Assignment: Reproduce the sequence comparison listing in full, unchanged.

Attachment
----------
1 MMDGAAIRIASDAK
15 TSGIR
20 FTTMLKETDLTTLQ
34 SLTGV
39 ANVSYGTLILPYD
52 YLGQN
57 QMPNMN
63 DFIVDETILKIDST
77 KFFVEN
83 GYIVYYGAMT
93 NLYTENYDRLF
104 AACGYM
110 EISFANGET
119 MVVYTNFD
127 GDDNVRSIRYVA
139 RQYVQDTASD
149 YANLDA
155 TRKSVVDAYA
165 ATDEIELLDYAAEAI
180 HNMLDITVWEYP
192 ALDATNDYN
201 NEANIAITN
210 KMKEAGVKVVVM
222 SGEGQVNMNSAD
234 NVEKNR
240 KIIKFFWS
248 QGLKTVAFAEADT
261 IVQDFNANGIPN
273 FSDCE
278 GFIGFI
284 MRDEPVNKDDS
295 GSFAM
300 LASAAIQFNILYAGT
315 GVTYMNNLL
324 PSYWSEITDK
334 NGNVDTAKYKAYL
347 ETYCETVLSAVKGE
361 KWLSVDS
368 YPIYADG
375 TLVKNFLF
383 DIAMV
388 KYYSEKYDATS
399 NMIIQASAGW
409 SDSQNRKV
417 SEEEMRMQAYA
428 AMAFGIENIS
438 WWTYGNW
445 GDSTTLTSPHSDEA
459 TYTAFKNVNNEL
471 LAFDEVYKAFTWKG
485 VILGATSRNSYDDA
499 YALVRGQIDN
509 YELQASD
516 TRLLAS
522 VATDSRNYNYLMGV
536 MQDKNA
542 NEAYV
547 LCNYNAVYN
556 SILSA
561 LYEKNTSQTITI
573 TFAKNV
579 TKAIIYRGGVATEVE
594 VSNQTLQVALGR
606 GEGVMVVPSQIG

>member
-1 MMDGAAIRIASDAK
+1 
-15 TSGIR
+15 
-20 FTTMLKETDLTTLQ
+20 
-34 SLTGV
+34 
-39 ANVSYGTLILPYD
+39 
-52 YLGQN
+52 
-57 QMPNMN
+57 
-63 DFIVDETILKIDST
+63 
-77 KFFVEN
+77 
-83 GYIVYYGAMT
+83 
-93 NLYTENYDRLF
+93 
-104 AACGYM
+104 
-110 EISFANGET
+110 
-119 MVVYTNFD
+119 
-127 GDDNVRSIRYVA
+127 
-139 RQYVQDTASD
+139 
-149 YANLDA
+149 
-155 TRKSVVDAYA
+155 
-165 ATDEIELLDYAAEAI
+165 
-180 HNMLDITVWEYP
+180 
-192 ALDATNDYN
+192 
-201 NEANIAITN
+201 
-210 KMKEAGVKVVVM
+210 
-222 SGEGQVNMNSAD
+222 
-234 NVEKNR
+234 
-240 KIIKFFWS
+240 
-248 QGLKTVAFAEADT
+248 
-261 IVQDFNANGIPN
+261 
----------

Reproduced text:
1 MMDGAAIRIASDAK
15 TSGIR
20 FTTMLKETDLTTLQ
34 SLTGV
39 ANVSYGTLILPYD
52 YLGQN
57 QMPNMN
63 DFIVDETILKIDST
77 KFFVEN
83 GYIVYYGAMT
93 NLYTENYDRLF
104 AACGYM
110 EISFANGET
119 MVVYTNFD
127 GDDNVRSIRYVA
139 RQYVQDTASD
149 YANLDA
155 TRKSVVDAYA
165 ATDEIELLDYAAEAI
180 HNMLDITVWEYP
192 ALDATNDYN
201 NEANIAITN
210 KMKEAGVKVVVM
222 SGEGQVNMNSAD
234 NVEKNR
240 KIIKFFWS
248 QGLKTVAFAEADT
261 IVQDFNANGIPN
273 FSDCE
278 GFIGFI
284 MRDEPVNKDDS
295 GSFAM
300 LASAAIQFNILYAGT
315 GVTYMNNLL
324 PSYWSEITDK
334 NGNVDTAKYKAYL
347 ETYCETVLSAVKGE
361 KWLSVDS
368 YPIYADG
375 TLVKNFLF
383 DIAMV
388 KYYSEKYDATS
399 NMIIQASAGW
409 SDSQNRKV
417 SEEEMRMQAYA
428 AMAFGIENIS
438 WWTYGNW
445 GDSTTLTSPHSDEA
459 TYTAFKNVNNEL
471 LAFDEVYKAFTWKG
485 VILGATSRNSYDDA
499 YALVRGQIDN
509 YELQASD
516 TRLLAS
522 VATDSRNYNYLMGV
536 MQDKNA
542 NEAYV
547 LCNYNAVYN
556 SILSA
561 LYEKNTSQTITI
573 TFAKNV
579 TKAIIYRGGVATEVE
594 VSNQTLQVALGR
606 GEGVMVVPSQIG

>member
-1 MMDGAAIRIASDAK
+1 
-15 TSGIR
+15 
-20 FTTMLKETDLTTLQ
+20 
-34 SLTGV
+34 
-39 ANVSYGTLILPYD
+39 
-52 YLGQN
+52 
-57 QMPNMN
+57 
-63 DFIVDETILKIDST
+63 
-77 KFFVEN
+77 
-83 GYIVYYGAMT
+83 
-93 NLYTENYDRLF
+93 
-104 AACGYM
+104 
-110 EISFANGET
+110 
-119 MVVYTNFD
+119 
-127 GDDNVRSIRYVA
+127 
-139 RQYVQDTASD
+139 
-149 YANLDA
+149 
-155 TRKSVVDAYA
+155 
-165 ATDEIELLDYAAEAI
+165 
-180 HNMLDITVWEYP
+180 
-192 ALDATNDYN
+192 
-201 NEANIAITN
+201 
-210 KMKEAGVKVVVM
+210 
-222 SGEGQVNMNSAD
+222 
-234 NVEKNR
+234 
-240 KIIKFFWS
+240 
-248 QGLKTVAFAEADT
+248 
-261 IVQDFNANGIPN
+261 